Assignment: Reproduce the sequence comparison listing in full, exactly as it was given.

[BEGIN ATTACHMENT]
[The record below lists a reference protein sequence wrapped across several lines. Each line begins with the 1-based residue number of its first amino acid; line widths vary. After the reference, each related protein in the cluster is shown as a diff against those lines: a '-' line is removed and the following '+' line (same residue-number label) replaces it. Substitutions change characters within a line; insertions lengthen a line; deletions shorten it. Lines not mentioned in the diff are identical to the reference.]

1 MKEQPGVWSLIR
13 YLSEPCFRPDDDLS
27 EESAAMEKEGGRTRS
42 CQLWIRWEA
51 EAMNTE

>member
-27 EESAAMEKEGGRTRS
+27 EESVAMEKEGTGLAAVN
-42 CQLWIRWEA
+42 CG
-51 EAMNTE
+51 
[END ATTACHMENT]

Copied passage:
[The record below lists a reference protein sequence wrapped across several lines. Each line begins with the 1-based residue number of its first amino acid; line widths vary. After the reference, each related protein in the cluster is shown as a diff against those lines: a '-' line is removed and the following '+' line (same residue-number label) replaces it. Substitutions change characters within a line; insertions lengthen a line; deletions shorten it. Lines not mentioned in the diff are identical to the reference.]

1 MKEQPGVWSLIR
13 YLSEPCFRPDDDLS
27 EESAAMEKEGGRTRS
42 CQLWIRWEA
51 EAMNTE

>member
-27 EESAAMEKEGGRTRS
+27 EESVAMEKEGTGLAAVN
-42 CQLWIRWEA
+42 CG
-51 EAMNTE
+51 